‘Beating culture’ still active - Gordon Harrison not surprised that some teachers still resort to corporal punishment
Children's Advocate Diahann Gordon Harrison says it is disappointing but not surprising that teachers and school administrators are still using corporal punishment as a means of control in the classrooms.
"Quite frankly, I am not surprised and I anticipate that we will hear this for a little while. It is disappointing, but I understand it," said Gordon Harrison, as she noted that the use of corporal punishment is a part of the Jamaican culture.
"I recognise that in societies, not just Jamaica, we usually get to pronouncements and formal decision before the culture actually catches up to it. So my understanding of this whole debate on corporal punishment is that we are taking a stance as a country that is based on the research and the practical analysis that has been done over the years, that corporal punishment is not the best way of instilling discipline.
"The actual culture of the country has to catch up, and so what we are seeing manifest is perhaps people who are still in institutions who ought not to be doing this, not employing creative or alternative means," added Gordon Harrison.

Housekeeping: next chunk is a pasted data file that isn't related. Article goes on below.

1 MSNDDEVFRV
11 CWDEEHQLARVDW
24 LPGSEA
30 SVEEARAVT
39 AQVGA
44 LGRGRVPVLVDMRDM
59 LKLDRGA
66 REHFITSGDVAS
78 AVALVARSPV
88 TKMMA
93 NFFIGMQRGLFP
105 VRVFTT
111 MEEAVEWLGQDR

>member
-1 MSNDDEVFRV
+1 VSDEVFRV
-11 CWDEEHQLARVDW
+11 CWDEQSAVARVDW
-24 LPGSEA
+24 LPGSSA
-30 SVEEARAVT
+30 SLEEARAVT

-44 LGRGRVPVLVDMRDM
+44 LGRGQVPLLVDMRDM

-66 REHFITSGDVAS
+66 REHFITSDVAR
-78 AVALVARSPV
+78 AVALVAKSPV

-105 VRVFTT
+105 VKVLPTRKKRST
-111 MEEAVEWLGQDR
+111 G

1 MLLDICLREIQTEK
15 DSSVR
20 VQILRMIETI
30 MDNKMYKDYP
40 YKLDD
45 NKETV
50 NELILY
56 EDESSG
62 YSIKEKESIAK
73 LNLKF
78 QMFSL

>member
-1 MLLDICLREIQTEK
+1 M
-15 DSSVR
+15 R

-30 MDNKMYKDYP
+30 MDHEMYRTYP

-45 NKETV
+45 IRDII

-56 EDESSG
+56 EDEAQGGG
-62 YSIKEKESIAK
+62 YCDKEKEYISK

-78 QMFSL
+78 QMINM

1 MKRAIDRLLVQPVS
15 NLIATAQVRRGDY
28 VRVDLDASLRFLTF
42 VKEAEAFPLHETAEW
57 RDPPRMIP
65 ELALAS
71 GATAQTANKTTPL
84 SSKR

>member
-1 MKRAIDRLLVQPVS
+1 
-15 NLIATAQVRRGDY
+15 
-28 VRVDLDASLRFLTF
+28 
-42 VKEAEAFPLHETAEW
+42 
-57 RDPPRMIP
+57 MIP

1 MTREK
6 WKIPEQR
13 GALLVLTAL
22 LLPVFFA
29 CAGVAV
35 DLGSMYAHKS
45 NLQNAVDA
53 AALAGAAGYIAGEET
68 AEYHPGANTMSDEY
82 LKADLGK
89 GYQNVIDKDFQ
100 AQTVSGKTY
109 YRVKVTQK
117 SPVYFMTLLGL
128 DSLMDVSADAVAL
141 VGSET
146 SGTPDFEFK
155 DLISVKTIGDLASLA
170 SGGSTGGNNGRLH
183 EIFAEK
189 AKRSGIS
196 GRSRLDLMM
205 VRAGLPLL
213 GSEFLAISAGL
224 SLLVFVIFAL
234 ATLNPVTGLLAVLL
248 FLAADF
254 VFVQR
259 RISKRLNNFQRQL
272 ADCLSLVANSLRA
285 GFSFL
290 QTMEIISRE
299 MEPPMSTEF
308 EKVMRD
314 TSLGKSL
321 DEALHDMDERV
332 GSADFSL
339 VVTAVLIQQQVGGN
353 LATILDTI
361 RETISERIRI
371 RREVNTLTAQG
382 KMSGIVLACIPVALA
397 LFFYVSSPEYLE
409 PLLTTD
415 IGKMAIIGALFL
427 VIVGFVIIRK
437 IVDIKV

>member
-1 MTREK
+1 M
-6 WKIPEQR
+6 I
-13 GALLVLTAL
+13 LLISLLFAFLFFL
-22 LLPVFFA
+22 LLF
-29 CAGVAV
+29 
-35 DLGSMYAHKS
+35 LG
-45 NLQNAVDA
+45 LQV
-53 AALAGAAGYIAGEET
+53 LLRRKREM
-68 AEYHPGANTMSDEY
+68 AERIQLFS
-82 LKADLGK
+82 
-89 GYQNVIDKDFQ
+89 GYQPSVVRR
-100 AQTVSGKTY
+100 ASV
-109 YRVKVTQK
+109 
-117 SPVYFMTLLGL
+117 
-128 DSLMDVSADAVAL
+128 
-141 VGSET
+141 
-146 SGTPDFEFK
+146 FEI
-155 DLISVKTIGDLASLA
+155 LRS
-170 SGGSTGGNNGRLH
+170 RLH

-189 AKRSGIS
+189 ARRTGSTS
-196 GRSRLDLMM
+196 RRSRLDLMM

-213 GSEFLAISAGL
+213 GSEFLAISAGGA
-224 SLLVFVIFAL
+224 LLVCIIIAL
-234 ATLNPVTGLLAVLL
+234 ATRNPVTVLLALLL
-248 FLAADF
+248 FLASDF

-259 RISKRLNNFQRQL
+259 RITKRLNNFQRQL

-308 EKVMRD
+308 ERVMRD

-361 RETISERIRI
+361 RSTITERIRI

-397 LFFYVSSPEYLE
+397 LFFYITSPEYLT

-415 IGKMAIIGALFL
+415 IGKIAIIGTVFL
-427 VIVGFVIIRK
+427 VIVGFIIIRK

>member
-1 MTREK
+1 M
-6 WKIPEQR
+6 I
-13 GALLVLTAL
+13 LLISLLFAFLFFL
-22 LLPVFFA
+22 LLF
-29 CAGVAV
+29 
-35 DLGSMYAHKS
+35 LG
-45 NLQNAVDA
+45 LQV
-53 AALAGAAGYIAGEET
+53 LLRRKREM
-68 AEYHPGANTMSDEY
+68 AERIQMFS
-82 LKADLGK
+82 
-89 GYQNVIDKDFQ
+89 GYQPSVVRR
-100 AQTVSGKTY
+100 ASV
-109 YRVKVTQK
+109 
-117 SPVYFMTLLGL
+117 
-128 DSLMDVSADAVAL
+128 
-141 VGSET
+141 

She argued that there is need for discussions focused on the alternatives that should be used to discipline children.
"It really has to be a very massive and continuous public education, giving our teachers and administrators the alternative tools to deal with students who they deem to be disruptive, or undisciplined, or disobedient," she said.
She is also of the view that a teacher should not automatically face criminal charges for utilising corporal punishment.
"Because it is such a part of our culture, I would prefer to say that there has to be some kind of discussion on bringing teachers up to the standard before you start criminalising," she said.
"I think it would be a little bit punitive if we move straight from a decision to just start arresting left, right and centre. I think a medium kind of response would be to engage where the infraction is taking place ... and see if there can be some kind of guidance and support given as to what are workable alternatives before we get to the criminal sanctions," argued Gordon Harrison.
The 2005 Early Childhood Act states that, "Corporal punishment shall not be inflicted on a child in an early childhood institution", and "mechanical or electrical devices shall not be used to restrain a child in an early childhood institution".
The act also states that "where restraint of a child is necessary, such restraint shall be administered in accordance with regulations made for that purpose".